Wednesday, November 24, 2010

'Lie to Me' (Season Two)

Starring Tim Roth, Kelli Williams and Brendan Hines
Created by Samuel Baum

Tim Roth stars as Dr. Cal Lightman.  He specializes in reading facial expressions and body language to determine whether someone is telling truth or lies.  Together with his staff of experts including his best friend and possible love interest Dr. Gillian Foster (Kelli Williams, who I think looks like my friend Lauren), specialist Eli Loker (Brendan Hines) and Ria Torres (Monica Raymund) who has a natural gift for determining deception, Lightman takes on various cases in conjunction with the FBI to solve murders, kidnappings, you name it.

Lightman has to deal with a variety of personal situations in Season Two, not the least of which is making time to raise his 16-year-old daughter Emily (Hayley McFarland), and dealing with his ex-wife Zoe Landau (Jennifer Beals) who is now a defense attorney with her own practice, which sometimes brings her interests into conflict with Lightman's.  Foster is also fresh out of a divorce, and Loker and Torres seem to be growing closer on a personal level, which could endanger their professional relationship.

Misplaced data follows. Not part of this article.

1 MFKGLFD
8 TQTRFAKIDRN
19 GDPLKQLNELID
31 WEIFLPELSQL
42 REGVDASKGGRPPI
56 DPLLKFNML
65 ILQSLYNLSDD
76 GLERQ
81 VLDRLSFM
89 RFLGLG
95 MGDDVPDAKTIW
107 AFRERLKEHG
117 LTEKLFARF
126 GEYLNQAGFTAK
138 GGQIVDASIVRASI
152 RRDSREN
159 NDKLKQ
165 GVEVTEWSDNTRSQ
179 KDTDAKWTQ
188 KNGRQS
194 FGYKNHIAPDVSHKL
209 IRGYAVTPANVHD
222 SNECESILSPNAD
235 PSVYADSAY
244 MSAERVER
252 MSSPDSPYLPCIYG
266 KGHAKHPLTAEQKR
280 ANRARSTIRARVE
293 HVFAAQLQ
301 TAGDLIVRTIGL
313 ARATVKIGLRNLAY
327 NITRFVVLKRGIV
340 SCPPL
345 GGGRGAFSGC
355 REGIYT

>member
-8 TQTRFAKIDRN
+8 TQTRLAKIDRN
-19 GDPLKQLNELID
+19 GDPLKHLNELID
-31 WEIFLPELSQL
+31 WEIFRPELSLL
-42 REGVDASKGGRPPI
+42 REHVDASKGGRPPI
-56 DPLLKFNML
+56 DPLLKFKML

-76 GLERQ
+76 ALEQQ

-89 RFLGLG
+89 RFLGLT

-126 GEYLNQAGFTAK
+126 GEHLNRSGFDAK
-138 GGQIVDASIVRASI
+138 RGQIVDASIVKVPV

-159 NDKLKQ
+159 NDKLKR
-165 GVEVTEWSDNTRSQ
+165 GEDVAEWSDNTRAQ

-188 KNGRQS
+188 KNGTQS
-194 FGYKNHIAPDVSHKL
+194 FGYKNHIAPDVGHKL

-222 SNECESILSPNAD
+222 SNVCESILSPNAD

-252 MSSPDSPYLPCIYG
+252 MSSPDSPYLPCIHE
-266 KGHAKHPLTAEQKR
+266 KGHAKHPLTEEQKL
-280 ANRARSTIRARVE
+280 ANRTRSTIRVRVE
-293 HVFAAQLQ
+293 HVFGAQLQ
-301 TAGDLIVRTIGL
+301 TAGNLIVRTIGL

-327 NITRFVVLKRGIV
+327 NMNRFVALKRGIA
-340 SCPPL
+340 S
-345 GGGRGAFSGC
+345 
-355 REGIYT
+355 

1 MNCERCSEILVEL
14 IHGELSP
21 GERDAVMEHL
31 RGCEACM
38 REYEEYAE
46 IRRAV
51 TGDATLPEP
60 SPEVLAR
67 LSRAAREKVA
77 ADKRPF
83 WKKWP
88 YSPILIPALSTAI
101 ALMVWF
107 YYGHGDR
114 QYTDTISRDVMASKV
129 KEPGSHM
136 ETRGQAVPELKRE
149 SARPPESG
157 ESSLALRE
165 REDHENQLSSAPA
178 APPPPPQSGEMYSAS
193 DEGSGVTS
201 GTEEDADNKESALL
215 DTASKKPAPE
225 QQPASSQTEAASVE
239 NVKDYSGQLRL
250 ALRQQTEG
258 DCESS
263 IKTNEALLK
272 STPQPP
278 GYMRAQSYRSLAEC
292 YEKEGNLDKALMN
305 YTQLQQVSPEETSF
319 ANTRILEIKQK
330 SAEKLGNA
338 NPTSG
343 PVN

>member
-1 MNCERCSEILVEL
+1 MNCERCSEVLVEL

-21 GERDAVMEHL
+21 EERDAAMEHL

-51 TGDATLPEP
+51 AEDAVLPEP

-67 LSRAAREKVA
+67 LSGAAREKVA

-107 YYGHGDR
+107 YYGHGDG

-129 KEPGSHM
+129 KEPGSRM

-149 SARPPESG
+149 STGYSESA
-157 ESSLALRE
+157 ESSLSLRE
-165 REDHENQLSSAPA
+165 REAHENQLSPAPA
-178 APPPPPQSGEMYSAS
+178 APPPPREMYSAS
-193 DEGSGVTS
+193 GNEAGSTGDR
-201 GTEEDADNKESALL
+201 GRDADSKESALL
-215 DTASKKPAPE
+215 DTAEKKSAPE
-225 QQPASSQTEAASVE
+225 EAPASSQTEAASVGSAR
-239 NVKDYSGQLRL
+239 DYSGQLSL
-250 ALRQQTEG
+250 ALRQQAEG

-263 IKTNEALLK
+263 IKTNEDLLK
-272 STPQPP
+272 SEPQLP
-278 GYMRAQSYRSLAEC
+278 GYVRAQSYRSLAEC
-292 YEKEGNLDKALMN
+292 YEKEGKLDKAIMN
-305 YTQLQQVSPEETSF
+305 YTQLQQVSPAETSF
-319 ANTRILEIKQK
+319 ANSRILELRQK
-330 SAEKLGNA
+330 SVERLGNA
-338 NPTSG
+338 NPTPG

As a procedural, "Lie to Me" mostly follows a similar plot structure episode after episode.  There's little in the way of ongoing storylines here, and what threads do build over the season often happen in the background.  Still, the episodic nature of "Lie to Me" makes it easy to jump in and out at almost any point.  The show is plot heavy rather than character-focused, which makes it fairly disposable entertainment.

That said, there are a few standout episodes that are quite good.  Probably the best chapter of the entire series is an episode entitled "Beat the Devil," which has Lightman squaring off with a psychopath who is actually able to defeat Lightman's facial readings.  It's a fine episode, bolstered by a creepy performance from Jason Dohring. 

Probably my biggest complaint with "Lie to Me" isn't that it's not the deepest show around, but with Roth's performance.  He's created a strange set of mannerisms for Lightman that vary between being entertainingly quirky and infuriating.  For the most part, it's fine, but at times even the camera has trouble keeping up with him and it can create some nauseating framing situations that make "Lie to Me" literally difficult to watch. 

"Lie to Me" isn't appointment viewing.  But if you've got a couple hours and are in the mood for a little mystery and some quirky science, it's a perfectly fine way to spend your time.  There's fun to be had, but it's pretty basic entertainment.